12. [...] his Kingdom. Further, we also exist, not only for our own sake but also for the sake of others. Your life is not about you… __________________ Your socks stink. To view links or images in signatures your post count [...]

  13. Dismas says:

    Who could be a better example of my life not being about me than Lazarus. I still struggle a little with the idea that God made Lazarus come back. Not only did he have to come back and deal with the wierd celebrity of being raised from the dead but he had to live through Jesus Passion as well.

  14. Teri says:

    I especially appreciate the part where Jesus knowingly allowed His closest friends to suffer for God’s greater glory. This couldn’t have been easy for Jesus either. But He knew it was necessary.
    And this next comment is all about me… you used the word ‘loose’ instead of the correct ‘lose’ above. It’s nails on the chalkboard but I’ve decided to offer it up.

  15. Das Erlebnis says:

    What a fantastic writing!!!! There I was reading/following the narrative of Paul and the author had me seeking out explanations for Luke’s ending before I read the conclusion. And then there it was – the beautiful, magnificent slap, oops-up-side-the-head. The story was not about Paul, it was about the going forth. It was about the Gospel. I know, I’m just repating his story now. It’s whatever, I’m still impressed. You’re very clever this time ;)

  16. dieter says:

    Father, you raised me to see the big picture. Thanks!

  17. Diane says:

    God is good! Teacher, Lord, and Friend – let us praise Him forever!

  18. Jim J. McCrea says:

    One mystical theologian said that we are merely a scrap of the cosmos.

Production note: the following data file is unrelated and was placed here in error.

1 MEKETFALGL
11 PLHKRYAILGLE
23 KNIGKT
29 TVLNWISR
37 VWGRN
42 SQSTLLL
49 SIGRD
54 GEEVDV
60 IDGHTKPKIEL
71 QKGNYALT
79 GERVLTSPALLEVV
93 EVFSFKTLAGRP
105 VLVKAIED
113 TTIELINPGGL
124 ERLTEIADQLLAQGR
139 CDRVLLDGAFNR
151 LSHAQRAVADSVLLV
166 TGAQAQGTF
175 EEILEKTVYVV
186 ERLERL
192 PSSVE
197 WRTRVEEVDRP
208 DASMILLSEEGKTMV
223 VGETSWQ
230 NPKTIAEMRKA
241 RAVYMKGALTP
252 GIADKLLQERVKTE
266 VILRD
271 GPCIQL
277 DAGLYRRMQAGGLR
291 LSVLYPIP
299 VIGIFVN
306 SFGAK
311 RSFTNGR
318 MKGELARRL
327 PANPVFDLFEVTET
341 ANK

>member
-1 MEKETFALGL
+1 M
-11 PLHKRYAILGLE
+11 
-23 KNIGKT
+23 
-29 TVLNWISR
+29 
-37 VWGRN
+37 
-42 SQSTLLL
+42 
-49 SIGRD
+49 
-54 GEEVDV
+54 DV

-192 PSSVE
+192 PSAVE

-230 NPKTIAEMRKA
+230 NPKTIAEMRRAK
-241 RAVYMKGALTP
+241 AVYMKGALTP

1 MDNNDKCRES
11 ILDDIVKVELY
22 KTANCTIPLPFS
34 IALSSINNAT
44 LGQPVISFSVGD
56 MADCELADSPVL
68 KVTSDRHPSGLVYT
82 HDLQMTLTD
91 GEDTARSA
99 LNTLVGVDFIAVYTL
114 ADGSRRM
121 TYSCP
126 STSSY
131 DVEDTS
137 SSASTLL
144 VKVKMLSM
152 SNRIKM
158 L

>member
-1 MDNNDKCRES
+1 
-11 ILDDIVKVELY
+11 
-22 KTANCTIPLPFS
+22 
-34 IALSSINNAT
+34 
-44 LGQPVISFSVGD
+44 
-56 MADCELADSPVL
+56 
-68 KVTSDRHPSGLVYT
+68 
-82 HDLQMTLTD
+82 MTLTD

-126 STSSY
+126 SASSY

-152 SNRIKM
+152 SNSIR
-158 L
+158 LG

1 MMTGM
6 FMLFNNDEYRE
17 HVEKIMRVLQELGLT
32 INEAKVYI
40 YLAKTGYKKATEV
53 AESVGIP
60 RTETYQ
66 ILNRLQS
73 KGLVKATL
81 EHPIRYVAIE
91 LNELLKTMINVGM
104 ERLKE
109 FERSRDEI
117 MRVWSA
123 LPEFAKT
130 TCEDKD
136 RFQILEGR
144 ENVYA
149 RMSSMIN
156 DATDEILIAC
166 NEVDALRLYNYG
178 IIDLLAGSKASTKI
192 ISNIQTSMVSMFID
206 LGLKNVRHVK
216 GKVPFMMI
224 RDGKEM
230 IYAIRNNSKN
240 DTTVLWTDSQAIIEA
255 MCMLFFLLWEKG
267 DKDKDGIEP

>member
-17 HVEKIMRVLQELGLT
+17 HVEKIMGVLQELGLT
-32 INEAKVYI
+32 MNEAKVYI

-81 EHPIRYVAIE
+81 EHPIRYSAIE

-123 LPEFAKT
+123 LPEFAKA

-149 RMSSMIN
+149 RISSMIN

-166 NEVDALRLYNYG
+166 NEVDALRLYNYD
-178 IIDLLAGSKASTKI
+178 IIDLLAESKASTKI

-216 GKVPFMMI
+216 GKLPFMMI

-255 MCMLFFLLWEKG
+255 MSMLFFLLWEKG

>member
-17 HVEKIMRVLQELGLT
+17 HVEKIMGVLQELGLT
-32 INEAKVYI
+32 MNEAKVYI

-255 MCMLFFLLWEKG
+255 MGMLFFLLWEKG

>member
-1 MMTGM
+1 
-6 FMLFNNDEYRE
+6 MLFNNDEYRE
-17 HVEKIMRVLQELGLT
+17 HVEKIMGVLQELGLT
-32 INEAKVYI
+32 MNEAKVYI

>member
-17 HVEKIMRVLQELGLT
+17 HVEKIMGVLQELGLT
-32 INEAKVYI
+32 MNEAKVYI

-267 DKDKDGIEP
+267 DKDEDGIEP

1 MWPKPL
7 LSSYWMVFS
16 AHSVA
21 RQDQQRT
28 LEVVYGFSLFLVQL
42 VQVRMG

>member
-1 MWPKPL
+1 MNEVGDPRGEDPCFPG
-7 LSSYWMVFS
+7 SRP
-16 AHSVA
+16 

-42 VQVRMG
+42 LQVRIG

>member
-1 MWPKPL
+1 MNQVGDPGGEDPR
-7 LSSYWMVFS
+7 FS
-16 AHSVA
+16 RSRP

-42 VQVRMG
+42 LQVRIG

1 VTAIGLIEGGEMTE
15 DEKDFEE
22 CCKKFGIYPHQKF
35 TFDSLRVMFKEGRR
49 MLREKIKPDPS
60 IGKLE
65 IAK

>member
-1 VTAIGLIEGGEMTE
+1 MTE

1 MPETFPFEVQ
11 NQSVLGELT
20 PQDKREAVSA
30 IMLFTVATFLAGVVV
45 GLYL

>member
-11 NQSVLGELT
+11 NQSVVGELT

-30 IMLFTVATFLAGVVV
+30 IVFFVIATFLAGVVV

Each one of us is only one of 100 billion people who have ever lived.

  19. TeaPot562 says:

    We do not need to know HOW God can establish lives and conditions of life for each one of us (See Acts 17:26)
    Nor have the cosmologists developed a solution to HOW the point singularity came to be – the universe collected at a single location, very massive and hot (Temperature est. fifty million degrees C, plus or minus) about thirteen billion or so years ago. (I like the solution in Gen. 1)
    The remarkable thing is that God does know and love each one of us. This includes those whose lives ended on 9-11-2001 at the Twin Towers, those who died at Hiroshima and Nagasaki and the millions who died in the prison camps of 20th Century dictators.
    Thank You, Lord, for caring. Thank You for the blessings of life, love and community. May I be what You want of me in interacting with others around me, in my life whether long or short. May I reflect Your love to others.
    TeaPot562

  20. Marie in Clawson Michigan says:

    Amen! I’ve been humbly waiting on His next purpose.

  21. Julie says:

    And we wonder why we (I) have to suffer. God uses it all.

  22. Patrick says:

    I’m skeptical of thinking of ourselves merely as God’s “tools.” We are persons and God cares and relates to us as such. Personalistic thinking, while it may in its distortions tend towards personality cultism and hyper-individuality, is sound thinking – JPII was a personalist, among other prominent Catholic thinkers. Our lives are not about us, true, but we are merely more than cogs in God’s scheme. This de-personalized thinking is dangerous, I think. It can perhaps burst the bubbles of some egoists, but it can also lead others struggling to believe in God’s love for them to undervalue their own self-worth and importance.

    God made His life about us, just like we’re called to make ours about Him. We need both sides of the story, not just one.

  23. Kevin Aldrich says:

    “Neither are we the most important thing or person in the world. Rather we exist in and for the glory of God ….”

    This seems to contain a misreading of the Catechism: “St. Bonaventure explains that God created all things “not to increase his glory, but to show it forth and to communicate it,” for God has no other reason for creating than his love and goodness …” (CCC 293).